FIG. 20 is a diagram for schematically explaining a second embodiment of the packet transfer control according to the invention.

FIG. 21 is a functional block diagram showing a second embodiment of the base station.

FIG. 22 is a diagram showing a corresponding relation between a radio channel transmission rate and a transfer rate class in the second embodiment.

FIG. 23A is a diagram showing the configuration of a session management table of the radio station of the second embodiment.

FIG. 23B is a diagram showing the configuration of a window management table of the radio station of the second embodiment.

FIG. 24 is a diagram showing the format of a flow control message generated by the base station of the second embodiment.

FIG. 25 is a flowchart showing the procedure of generating the flow control message in the second embodiment.

FIG. 26 is a functional block diagram showing a second embodiment of a PCF node.

FIG. 27A is a diagram showing the configuration of a session management table of the PCF node of the second embodiment.

FIG. 27B is a diagram showing the configuration of a window management table of the PCF node of the second embodiment.

FIG. 28 is a flowchart showing a packet tunnel transferring operation executed by the PCF node of the second embodiment.

FIG. 29 is a flowchart showing a packet transfer control executed by the PCF node of the second embodiment.

FIG. 30 is a flowchart showing a window size updating process executed by a PCF session management unit in the base station of the second embodiment.

FIG. 31 is a flowchart showing a packet transfer process executed by an MS session management unit in the wireless base station of the second embodiment.

DESCRIPTION OF THE PREFERRED EMBODIMENTS

Embodiments of the invention will be described in detail hereinbelow with reference to the drawings.

FIG. 2 schematically shows a “cdma200” wireless communication network architecture which is being standardized at present by the 3GPP2 (3rd Generation Partnership Project 2) to realize a 3rd generation CDMA radio communication network.

Traffic channels for radio communication are assigned to mobile stations (MS) 201 to 203 such as portable telephones from base stations (BS) 204 and 205. The mobile stations 201 to 203 perform communications with the base stations through the traffic channels. In the case of speech communication, each mobile station is connected to a voice network (switched telephone network) 211 via an MSC (Mobile Switching Center) 207 as a relay node. In the case of data communication, the mobile stations are connected to a data network (Internet) 210 via a PCF (Packet Control Function) node 207 as a packet transfer apparatus. To the data network, a PDSN (Packet Data Serving Node) 209 having an agent function of transferring IP packets destined to the mobile stations in accordance with a mobile IP protocol, a home agent node 213, and an AAA (Authentication, Authorization, and Accounting) server 208 for authenticating a data service user and collecting accounting information are connected.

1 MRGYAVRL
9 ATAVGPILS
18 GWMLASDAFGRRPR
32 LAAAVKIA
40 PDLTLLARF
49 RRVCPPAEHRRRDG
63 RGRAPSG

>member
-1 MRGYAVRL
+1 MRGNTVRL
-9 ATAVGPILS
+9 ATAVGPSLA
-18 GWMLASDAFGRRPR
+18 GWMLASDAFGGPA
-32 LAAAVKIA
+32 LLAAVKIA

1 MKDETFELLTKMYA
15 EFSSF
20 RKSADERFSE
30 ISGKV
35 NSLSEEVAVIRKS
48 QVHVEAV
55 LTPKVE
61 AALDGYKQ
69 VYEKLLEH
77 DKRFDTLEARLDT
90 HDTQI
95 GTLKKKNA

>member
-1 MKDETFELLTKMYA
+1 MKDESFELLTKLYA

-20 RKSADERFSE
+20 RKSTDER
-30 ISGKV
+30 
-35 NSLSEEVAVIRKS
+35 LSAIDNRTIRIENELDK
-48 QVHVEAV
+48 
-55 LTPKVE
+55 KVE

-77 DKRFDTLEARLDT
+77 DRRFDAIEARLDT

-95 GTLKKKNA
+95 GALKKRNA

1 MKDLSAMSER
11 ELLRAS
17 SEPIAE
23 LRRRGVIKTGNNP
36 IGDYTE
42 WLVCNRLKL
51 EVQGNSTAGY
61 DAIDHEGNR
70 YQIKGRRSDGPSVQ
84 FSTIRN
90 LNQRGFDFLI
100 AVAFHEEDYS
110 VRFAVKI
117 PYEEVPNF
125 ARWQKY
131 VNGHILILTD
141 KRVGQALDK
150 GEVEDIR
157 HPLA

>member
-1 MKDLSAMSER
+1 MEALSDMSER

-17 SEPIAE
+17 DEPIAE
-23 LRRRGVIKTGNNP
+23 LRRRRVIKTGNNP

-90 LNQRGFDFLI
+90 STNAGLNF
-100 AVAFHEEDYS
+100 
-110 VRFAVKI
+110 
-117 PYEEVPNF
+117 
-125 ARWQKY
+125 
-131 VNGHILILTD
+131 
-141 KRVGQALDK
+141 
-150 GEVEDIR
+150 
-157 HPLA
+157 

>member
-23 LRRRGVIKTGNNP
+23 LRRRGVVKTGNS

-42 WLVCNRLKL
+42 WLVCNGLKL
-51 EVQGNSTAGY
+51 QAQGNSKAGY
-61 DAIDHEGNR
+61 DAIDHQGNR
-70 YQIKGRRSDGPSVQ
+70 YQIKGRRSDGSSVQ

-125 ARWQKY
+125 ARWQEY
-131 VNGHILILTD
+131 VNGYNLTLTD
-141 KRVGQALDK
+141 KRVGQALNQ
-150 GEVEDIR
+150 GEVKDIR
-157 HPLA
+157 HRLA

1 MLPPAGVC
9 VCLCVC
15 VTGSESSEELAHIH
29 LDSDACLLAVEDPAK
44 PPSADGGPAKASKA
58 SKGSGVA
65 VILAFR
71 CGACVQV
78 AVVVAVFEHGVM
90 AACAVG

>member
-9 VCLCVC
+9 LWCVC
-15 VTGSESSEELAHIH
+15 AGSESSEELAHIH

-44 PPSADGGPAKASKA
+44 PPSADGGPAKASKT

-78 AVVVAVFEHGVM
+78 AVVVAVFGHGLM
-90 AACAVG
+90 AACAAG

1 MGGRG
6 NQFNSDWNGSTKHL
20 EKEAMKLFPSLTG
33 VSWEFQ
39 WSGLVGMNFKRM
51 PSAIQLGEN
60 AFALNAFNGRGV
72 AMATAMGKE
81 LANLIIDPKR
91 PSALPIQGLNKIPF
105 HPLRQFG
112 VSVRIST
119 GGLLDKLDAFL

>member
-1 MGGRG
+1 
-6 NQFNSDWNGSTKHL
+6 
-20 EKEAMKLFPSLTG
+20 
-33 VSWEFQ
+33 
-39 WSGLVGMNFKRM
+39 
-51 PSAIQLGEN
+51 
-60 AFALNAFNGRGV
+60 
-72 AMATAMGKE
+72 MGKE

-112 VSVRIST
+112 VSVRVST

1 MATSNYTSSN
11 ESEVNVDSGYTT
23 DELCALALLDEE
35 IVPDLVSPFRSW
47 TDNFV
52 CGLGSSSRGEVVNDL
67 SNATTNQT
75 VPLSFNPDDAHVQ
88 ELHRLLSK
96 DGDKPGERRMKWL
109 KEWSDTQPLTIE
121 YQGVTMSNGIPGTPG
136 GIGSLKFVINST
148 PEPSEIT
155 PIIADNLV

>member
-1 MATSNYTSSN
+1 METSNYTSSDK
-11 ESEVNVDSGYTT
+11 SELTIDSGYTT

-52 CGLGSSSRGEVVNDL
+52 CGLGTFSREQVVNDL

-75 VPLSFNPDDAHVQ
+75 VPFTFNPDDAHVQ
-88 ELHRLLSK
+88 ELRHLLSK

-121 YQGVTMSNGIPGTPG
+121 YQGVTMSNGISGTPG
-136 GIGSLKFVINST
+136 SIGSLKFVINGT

In accordance with the mobile IP protocol, a packet destined for a mobile station transmitted from a host 212 connected to the data network 210 is transferred via the PDSN 209 to the PCF node 206, transferred from the PCF node 206 to the base station 204 or 205, and transmitted from the base station 204 or 205 to the destined mobile station via the radio channel.

Between the PDSN 209 and the PCF node 206 as well as between the PCF node 206 and each of the base stations 204 and 205, packets destined to mobile stations are transferred by tunneling in a form of encapsulated with a GRE header in conformity with the GRE (Generic Routing Encapsulation) protocol specified in Internet standard RFC1701 by IETF (Internet Engineering Task Force).

FIG. 3 shows the format of a GRE encapsulated packet.

The GRE encapsulated packet is constructed by a tunneling IP header 301, a GRE header 302, and packet data (original IP packet) 303. In a key field 306 of the GRE header 302, a session ID corresponding to a destination mobile station of the packet is set. A sequence number 307 is updated every packet transmission. Although the sequence number may be incremented by one every packet transmission, in the embodiment, a method of adding the size of a packet to the sequence number 307 every packet transmission is employed.

FIG. 4 shows a sequence of starting data communication service specified by 3GPP2 standard A.S0001.

By a setup message 405, a session ID between the base station 204 and the PCF node 206 is notified from the base station 204 to the PCF node 206. By a registration request message 406, a session ID between the PCF node 206 and the PDSN 209 is notified from the PCF node 206 to the PDSN 209. Between the base station 204 and the PCF node 206, and between the PCF node 206 and the PDSN 209, the session ID unconditionally corresponds to the mobile station 201 at the destination. The destination mobile station of each packet is specified by the session ID set in the key field 306 in the GRE header 302.